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AmCham makes electronics manufacturing industry visible

The American Chamber of Commerce and PricewaterhouseCoopers together released a new Position Brief about electronics manufacturing industry that has become the strongest pillar of the Hungarian economy.

The electronics industry accounts for more than 32% of the country’s export and employs about 90,000, a recently issued position brief by the AmCham revealed.

AmCham’s Electronic business committee put together a list of recommendations to help to prepare for the future challenges of the industry. These guidelines include the strategic and institutional recognition of the electronics manufacturing industry, the introduction of labor code and social support legislation, harmonizing goals and curricula of educational institution, maintaining research and development activities.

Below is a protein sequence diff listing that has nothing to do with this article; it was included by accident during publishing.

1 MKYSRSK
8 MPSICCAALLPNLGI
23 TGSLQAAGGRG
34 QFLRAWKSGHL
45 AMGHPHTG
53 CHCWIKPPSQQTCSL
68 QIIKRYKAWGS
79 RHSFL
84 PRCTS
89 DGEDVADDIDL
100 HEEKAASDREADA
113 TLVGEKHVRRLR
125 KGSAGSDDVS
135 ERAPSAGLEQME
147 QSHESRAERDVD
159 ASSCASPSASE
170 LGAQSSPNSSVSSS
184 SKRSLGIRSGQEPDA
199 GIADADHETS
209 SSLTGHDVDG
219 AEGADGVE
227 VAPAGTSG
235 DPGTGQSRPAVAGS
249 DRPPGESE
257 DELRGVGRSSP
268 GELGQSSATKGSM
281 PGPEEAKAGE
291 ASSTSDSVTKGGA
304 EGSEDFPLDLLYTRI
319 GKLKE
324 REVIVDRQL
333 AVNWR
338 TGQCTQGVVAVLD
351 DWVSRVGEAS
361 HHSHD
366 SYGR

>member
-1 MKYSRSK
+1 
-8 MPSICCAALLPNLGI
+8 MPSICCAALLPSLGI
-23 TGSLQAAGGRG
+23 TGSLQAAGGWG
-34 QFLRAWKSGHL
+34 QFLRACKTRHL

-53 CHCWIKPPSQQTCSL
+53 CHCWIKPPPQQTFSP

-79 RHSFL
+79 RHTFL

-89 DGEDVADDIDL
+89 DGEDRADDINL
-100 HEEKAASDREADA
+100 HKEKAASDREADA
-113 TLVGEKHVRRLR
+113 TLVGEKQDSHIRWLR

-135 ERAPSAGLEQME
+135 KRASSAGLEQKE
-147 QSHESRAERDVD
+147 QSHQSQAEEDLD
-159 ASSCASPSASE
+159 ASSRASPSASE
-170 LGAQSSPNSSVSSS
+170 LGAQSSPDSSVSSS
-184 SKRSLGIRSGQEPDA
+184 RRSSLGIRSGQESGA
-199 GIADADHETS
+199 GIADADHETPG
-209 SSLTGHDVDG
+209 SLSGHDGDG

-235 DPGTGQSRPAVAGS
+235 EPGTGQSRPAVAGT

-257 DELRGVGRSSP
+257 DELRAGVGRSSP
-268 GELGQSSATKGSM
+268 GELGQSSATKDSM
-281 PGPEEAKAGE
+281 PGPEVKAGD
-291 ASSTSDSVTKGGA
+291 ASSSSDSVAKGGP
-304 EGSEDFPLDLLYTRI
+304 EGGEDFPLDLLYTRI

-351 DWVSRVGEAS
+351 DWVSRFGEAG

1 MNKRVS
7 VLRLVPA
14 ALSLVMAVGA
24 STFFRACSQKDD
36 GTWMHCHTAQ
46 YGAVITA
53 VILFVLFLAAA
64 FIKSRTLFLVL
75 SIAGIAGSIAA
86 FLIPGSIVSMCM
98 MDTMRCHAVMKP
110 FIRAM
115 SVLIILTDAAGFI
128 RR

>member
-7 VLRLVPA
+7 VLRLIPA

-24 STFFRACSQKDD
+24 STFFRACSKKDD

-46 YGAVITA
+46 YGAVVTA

“Electronics manufacturers have so many opportunities laying on their desks that we thought it was time to call the attention of the decision-makers to what should be done to make use of them,” Zoltán Király, managing director of Jabil Circuit Hungary said.

If the country can make itself attractive in terms of electronics investment, than it could be a breakout point in job creation, which is an area of special attention from the government’s side. If not, however, it won’t last long until production goes elsewhere.

“It‘s not about taking capacities from the Asian countries, as they will stay there. The real question is where the new capacities with the most added value go to,” said Király.

László Ábrahám of NI Hungary highlighted that the Hungarian electronics profession can be competitive if it can provide the quality, effectiveness and knowledge of its Western counterparts with lower costs, besides its geographical advantages.

However, when asked by the BBJ about workforce mobility, major manufacturers’ representatives agreed that it was still a key issue to improve. “We would like to work closer together with mobility organizing centers and other agencies that can help promote mobility at all levels,” Márk Hetényi of Flextronics added. (BBJ)